Tens of thousands queue to pay tribute to ex-pope Benedict

Tens of thousands of people paid their respects on Monday to former pope Benedict XVI at the Vatican, at the start of three days of lying-in-state in St Peter's Basilica before his funeral.

They began queueing before dawn to view the German theologian's body, which was transferred early in the morning from the monastery in the Vatican grounds where he died on Saturday aged 95.

"I arrived at 6:00 am, it seemed normal to come and pay homage to him after all he did for the church," said an Italian nun, sister Anna-Maria, near the front of the line that snaked around  the vast St Peter's Square.

Benedict led the Catholic Church for eight years to 2013 before becoming the first pope in six centuries to step down, citing declining health.

His successor Pope Francis will lead the funeral on Thursday in St Peter's Square before Benedict's remains are placed in the tombs beneath the basilica.

He will be buried in the tomb which held pope John Paul II's remains until 2011, Vatican spokesman Matteo Bruni said Monday.

Benedict's body, dressed in red papal mourning robes and a gold-edged mitre, was laid out on a catafalque draped in gold fabric in front of the altar of St Peter's, flanked by two Swiss Guards.

Many of those filing past took pictures on their smartphones, while some prayed or made the sign of the cross.

"The atmosphere is very intimate," Francesca Gabrielli, a pilgrim from Tuscany in central Italy, told AFP inside the basilica.

She said Benedict was "a great pope, profound, unique".

Some 65,000 people paid their respects Monday, according to the Vatican.

- 'Lord, I love you!' -

Benedict died at the Mater Ecclesiae monastery where he had lived for the past decade. His last words in the early hours of Saturday were said by the Vatican to have been "Lord, I love you!"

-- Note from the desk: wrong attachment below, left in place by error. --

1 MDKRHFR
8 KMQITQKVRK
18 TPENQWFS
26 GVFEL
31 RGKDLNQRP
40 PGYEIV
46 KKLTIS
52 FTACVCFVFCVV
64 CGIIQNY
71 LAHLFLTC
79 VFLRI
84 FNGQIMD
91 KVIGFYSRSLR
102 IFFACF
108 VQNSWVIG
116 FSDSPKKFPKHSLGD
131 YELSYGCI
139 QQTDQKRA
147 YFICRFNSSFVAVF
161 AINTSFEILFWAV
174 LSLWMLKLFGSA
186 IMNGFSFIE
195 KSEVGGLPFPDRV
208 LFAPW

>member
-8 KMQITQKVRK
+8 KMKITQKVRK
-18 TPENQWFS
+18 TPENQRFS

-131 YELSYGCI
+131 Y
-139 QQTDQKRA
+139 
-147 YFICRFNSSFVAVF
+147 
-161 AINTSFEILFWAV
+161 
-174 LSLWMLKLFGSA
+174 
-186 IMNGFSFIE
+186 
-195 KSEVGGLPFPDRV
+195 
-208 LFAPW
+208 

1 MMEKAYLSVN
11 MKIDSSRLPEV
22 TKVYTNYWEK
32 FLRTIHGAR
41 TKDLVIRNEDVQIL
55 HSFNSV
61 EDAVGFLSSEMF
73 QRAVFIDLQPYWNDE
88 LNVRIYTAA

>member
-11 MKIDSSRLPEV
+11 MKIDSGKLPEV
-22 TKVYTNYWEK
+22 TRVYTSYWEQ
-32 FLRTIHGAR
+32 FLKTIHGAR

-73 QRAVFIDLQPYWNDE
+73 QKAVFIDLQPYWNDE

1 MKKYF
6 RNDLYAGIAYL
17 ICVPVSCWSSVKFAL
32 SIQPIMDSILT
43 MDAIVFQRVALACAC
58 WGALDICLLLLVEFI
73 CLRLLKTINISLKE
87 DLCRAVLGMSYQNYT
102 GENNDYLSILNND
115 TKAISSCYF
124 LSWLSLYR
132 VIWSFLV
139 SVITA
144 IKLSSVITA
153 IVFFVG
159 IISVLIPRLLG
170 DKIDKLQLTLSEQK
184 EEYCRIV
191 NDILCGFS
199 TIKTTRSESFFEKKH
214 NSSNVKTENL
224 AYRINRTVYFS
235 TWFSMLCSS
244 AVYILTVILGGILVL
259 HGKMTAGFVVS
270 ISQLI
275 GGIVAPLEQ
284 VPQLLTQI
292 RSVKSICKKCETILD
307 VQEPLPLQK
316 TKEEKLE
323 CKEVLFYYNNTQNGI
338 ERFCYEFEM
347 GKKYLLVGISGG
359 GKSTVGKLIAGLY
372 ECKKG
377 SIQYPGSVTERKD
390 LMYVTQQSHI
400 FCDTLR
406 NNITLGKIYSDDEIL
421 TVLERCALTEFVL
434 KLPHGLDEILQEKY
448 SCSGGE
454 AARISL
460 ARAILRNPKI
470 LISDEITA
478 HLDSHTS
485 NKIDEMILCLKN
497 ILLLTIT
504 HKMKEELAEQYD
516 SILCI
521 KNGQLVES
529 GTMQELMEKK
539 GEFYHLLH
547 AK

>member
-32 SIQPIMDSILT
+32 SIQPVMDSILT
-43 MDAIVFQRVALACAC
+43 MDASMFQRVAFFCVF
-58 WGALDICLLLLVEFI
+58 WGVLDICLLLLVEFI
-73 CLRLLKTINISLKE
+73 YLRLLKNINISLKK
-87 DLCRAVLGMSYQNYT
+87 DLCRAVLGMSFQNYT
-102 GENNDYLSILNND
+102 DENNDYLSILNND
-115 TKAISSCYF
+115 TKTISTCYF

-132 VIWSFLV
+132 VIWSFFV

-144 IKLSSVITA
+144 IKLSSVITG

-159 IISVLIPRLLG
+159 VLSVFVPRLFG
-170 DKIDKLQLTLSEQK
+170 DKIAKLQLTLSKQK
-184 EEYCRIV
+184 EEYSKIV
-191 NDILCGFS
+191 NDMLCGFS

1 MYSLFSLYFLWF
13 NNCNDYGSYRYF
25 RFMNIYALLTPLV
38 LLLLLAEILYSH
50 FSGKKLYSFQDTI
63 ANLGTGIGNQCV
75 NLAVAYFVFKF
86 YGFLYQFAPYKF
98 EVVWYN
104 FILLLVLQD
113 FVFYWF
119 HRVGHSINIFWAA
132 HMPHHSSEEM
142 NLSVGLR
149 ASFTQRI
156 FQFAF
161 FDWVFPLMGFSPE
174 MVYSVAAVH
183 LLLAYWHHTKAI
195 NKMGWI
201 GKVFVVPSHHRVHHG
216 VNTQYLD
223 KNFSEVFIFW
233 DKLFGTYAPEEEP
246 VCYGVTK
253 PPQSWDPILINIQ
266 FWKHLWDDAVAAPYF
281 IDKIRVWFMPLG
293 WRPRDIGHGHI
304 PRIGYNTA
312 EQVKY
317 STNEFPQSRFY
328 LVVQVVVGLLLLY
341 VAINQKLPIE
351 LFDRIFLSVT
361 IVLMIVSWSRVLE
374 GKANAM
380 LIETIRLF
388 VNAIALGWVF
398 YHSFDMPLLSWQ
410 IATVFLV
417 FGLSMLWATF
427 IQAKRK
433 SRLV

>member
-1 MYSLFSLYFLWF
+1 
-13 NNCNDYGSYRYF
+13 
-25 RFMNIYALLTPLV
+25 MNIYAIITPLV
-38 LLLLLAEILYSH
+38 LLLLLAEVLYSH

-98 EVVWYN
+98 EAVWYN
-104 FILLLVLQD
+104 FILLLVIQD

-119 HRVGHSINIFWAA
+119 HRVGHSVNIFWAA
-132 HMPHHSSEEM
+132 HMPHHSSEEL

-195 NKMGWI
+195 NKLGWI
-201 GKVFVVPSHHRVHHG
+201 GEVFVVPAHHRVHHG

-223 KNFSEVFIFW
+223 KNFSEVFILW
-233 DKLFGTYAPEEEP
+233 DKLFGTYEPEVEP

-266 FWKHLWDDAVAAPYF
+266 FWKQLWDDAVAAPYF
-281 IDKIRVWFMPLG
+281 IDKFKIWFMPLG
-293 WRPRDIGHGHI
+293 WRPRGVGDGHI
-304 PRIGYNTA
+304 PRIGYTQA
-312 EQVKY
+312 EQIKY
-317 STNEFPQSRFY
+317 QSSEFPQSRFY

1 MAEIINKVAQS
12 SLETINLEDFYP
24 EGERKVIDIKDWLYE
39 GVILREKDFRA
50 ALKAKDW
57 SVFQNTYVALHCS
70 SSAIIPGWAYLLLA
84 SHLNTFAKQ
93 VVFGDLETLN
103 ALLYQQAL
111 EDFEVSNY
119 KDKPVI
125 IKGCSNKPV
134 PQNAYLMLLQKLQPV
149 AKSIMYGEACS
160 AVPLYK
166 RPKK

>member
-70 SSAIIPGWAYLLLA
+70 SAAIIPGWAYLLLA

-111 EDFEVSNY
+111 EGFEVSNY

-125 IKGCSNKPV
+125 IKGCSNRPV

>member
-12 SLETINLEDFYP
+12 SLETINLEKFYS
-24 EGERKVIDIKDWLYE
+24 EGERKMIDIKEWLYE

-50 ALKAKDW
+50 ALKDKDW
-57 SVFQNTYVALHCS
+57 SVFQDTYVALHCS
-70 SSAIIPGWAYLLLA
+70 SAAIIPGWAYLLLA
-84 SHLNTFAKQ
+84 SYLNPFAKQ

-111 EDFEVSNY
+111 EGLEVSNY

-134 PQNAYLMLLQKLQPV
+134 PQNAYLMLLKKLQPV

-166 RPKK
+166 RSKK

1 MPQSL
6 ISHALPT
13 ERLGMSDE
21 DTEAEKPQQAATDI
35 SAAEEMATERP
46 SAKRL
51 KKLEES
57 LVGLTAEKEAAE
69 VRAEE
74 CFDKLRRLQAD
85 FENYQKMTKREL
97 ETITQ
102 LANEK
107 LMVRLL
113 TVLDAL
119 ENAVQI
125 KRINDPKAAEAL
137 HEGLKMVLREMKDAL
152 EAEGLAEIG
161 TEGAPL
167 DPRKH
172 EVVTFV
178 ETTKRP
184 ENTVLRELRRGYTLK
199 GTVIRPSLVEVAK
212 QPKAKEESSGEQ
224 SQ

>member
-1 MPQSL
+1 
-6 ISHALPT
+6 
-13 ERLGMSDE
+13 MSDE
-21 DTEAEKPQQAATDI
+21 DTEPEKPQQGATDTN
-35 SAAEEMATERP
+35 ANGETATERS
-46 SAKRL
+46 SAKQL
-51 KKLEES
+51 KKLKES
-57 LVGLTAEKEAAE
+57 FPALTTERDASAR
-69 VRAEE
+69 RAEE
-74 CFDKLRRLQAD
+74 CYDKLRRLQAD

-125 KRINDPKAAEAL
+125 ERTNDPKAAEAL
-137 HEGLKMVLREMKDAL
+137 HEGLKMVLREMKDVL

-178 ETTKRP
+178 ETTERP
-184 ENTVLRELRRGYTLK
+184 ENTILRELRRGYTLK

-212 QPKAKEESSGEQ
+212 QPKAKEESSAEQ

Members of the public are allowed to view the body during day-time, passing first through the metal detectors used routinely to screen visitors to the basilica.

Among the visitors Monday were curious tourists, including Valerie Michalak, on holiday with her family from Benedict's native Germany.

"It's a once in a lifetime chance to be part of this big ceremony," she said.

Thursday's funeral is unprecedented in modern times in that it will be presided over by a sitting pontiff.

Benedict's shock resignation created the extraordinary situation of having two "men in white" -- both him and Francis -- at the Vatican.

Papal deaths usually trigger the calling of a conclave of cardinals to elect a successor, but this time Francis remains in post and will lead proceedings.

The Vatican has yet to release details of the guest list, beyond saying it will include delegations from Italy and Germany.

Spain’s royal household said former queen Sofia, wife of ex-king Juan Carlos I, would attend the funeral. Polish President Andrzej Duda will also be present.

Italian Prime Minister Giorgia Meloni, who at the weekend joined world leaders from Joe Biden to Vladimir Putin in paying tribute to Benedict, was among the first to visit his body on Monday morning.

She was greeted by Archbishop Georg Gaenswein, Benedict's long-time aide.

- 'Faithful servant' -

The last papal funeral, of John Paul II in 2005, drew a million faithful and heads of state from around the world.

But Benedict has been an ex-pope for longer than he was pontiff -- and he was a more divisive figure.

A brilliant theologian, he alienated many Catholics with his staunch defence of traditional values and as pope struggled to impose his authority on the church as it battled a string of crises, including over clerical sex abuse.

His successor cuts a very different figure, an Argentine Jesuit who is most at home among his flock and has sought to forge a more compassionate church.

Pope Francis paid tribute to Benedict in three New Year's events at the Vatican over the weekend, "thanking God for the gift of this faithful servant of the Gospel and of the Church".

Francis, 86, has raised the prospect that he might follow Benedict's example and one day resign.

In July, suffering knee problems that have forced him to rely on a wheelchair, he admitted he needed to slow down or think about stepping aside.

Last month, Francis revealed he had signed a resignation letter when he took office should poor health prevent him from carrying out his duties.

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